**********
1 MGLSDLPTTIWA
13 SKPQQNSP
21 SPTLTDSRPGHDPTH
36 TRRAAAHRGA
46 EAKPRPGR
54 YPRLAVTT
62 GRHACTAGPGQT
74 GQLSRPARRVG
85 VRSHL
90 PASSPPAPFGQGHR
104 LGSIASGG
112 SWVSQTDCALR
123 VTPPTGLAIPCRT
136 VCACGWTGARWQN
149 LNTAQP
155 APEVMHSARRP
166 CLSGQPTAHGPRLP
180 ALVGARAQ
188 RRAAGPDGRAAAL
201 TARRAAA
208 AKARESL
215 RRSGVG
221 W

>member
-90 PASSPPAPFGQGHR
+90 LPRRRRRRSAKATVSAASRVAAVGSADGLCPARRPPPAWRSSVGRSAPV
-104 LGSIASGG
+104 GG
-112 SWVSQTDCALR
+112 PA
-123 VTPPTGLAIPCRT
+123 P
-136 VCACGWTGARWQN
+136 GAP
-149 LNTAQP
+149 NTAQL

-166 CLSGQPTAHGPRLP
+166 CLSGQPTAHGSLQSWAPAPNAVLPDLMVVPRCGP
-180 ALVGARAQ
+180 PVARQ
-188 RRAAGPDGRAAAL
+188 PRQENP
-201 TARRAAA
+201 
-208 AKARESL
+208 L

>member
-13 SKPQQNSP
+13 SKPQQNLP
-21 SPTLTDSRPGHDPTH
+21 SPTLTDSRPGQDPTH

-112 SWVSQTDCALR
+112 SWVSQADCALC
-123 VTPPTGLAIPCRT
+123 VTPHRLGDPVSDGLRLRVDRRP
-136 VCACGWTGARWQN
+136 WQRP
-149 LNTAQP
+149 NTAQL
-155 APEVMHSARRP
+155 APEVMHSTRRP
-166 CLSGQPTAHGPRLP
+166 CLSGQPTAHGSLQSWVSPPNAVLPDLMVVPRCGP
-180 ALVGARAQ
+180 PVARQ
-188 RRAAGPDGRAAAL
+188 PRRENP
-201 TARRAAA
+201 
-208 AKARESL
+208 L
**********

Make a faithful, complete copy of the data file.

1 MGLSDLPTTIWA
13 SKPQQNSP
21 SPTLTDSRPGHDPTH
36 TRRAAAHRGA
46 EAKPRPGR
54 YPRLAVTT
62 GRHACTAGPGQT
74 GQLSRPARRVG
85 VRSHL
90 PASSPPAPFGQGHR
104 LGSIASGG
112 SWVSQTDCALR
123 VTPPTGLAIPCRT
136 VCACGWTGARWQN
149 LNTAQP
155 APEVMHSARRP
166 CLSGQPTAHGPRLP
180 ALVGARAQ
188 RRAAGPDGRAAAL
201 TARRAAA
208 AKARESL
215 RRSGVG
221 W

>member
-90 PASSPPAPFGQGHR
+90 LPRRRRRRSAKATVSAASRVAAVGSADGLCPARRPPPAWRSSVGRSAPV
-104 LGSIASGG
+104 GG
-112 SWVSQTDCALR
+112 PA
-123 VTPPTGLAIPCRT
+123 P
-136 VCACGWTGARWQN
+136 GAP
-149 LNTAQP
+149 NTAQL

-166 CLSGQPTAHGPRLP
+166 CLSGQPTAHGSLQSWAPAPNAVLPDLMVVPRCGP
-180 ALVGARAQ
+180 PVARQ
-188 RRAAGPDGRAAAL
+188 PRQENP
-201 TARRAAA
+201 
-208 AKARESL
+208 L

>member
-13 SKPQQNSP
+13 SKPQQNLP
-21 SPTLTDSRPGHDPTH
+21 SPTLTDSRPGQDPTH

-112 SWVSQTDCALR
+112 SWVSQADCALC
-123 VTPPTGLAIPCRT
+123 VTPHRLGDPVSDGLRLRVDRRP
-136 VCACGWTGARWQN
+136 WQRP
-149 LNTAQP
+149 NTAQL
-155 APEVMHSARRP
+155 APEVMHSTRRP
-166 CLSGQPTAHGPRLP
+166 CLSGQPTAHGSLQSWVSPPNAVLPDLMVVPRCGP
-180 ALVGARAQ
+180 PVARQ
-188 RRAAGPDGRAAAL
+188 PRRENP
-201 TARRAAA
+201 
-208 AKARESL
+208 L